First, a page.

Sugar Camp: Everyone was
excited when they heard the crows cawing in the spring. Every year,
the crows left for winter. They did not return until winter was over,
around the middle of March. The return of the crows signified that
they had lived through another winter. In the hunting camps, everyone
listened for the crows. When the crows returned, it meant it was
nearly time to move to the maple syrup camp. April was maple syrup
In April, each family traveled to their own maple
sugar camp. Once they arrived, they set up their wigwam. They might
run into one or two other families who set up their wigwams in the
area, but like the hunting camp, maple syrup camp was a time of
isolation. If the family was lucky, the old frame they left behind the
prior year might still be intact. If so, to set up their wigwam in the
new camp would be a breeze. All they would need to do is wrap the old
frame with the deerskin they had brought with them. If not, they made
a new frame.
At the maple syrup camp, both men and women
collected maple syrup. The Ojibwa added maple syrup to many of their
foods including corn bread and rice dishes. They made a candy from
maple syrup in small cubes. Everyone wanted to make sure there was
lots of maple syrup available to use all year long.
The women also used this time to remove birch
bark from the trees. If the men had time, they helped them. In the
spring, the birch bark was easy to remove. The women pounded it into a
great roll for easy carrying. Birch bark was used all year long to
make boxes and dishes and pails.
The women also wove nets while they were at the
maple syrup camp. The big nets would be used to catch fish once they
had collected enough maple sugar for their needs.
Spring was the time for fishing. The Ojibwa caught fish using a
long pole with a sharp point. They also used the nets the women had
made while staying at the maple syrup camp. Some people in the tribe
had a special job. Their job was to make sure the fish did not die
out. If the fish were low one year, it was their job to post a sign
saying, "You may not fish this stream. Come back next year."
The Ojibwa did not write down words. They left another kind message
that all Ojibwa people could read - a
Spring was also the time they planted corn,
squash, pumpkins, and potatoes. They did not plant huge fields to feed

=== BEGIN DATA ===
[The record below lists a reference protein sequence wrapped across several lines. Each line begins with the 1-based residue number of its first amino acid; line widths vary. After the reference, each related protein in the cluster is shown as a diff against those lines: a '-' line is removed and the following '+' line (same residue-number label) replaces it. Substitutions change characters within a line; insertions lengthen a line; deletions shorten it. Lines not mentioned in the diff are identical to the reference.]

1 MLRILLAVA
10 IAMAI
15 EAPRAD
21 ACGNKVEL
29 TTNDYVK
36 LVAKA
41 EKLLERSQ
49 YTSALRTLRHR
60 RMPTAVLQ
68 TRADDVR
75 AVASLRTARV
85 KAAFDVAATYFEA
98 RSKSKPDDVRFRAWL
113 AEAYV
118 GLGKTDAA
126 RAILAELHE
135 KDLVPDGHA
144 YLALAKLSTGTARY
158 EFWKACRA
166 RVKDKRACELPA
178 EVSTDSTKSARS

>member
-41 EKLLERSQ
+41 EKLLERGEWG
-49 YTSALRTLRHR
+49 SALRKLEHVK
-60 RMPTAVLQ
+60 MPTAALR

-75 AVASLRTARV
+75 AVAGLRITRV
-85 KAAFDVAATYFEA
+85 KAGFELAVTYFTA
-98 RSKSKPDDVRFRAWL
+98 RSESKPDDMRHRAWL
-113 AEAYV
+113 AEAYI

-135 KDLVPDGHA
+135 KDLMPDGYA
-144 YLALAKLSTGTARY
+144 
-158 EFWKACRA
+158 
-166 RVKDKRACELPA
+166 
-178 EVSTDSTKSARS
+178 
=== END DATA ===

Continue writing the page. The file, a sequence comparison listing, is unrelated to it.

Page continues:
large numbers. Each family planted a garden for their own use. They
might plant that garden anywhere. They knew where it was. They would
return in late summer to harvest their crop.
Fruit & Vegetables: June was strawberry
moon. In June, the Ojibwa gathered wild fruit, berries, and
Wild Rice Camp:
August was rice moon. Wild rice grew on long
stalks near the shoreline of the lakes. Rice was an important food.
They made rice flour and breads from rice. The Ojibwa invented a
system that allowed them to both harvest and plant at the same time.
In late summer/early fall, the Ojibwa gathered rice by using their
canoes as baskets. One person would steer the canoe. The other would
bend the rice stalks over the canoe and hit the stalks with a stick.
Some of the rice would fall in the canoe. And some would fall in the
lake. The rice that fell in the lake was the seed for next year's
crop. The Ojibwa always made sure that enough rice fell in the lake so
that there would lots of new rice next year.
If you would like to try making rice the Ojibwa
way, here's how you do it. Make wild rice according to the package.
Before serving, add one tablespoon of cold maple syrup. Mix well, and
Hunting Camp: The
Ojibwa did not follow the buffalo, but they ate lots of meat - deer,
beaver, muskrat, raccoon, elk, and more. In winter, the Ojibwa lived
in isolated hunting camps. At the most, you might find two or three
wigwams together. This allowed the men to hunt in a wide area without
competition from another hunters. That way, everyone found food.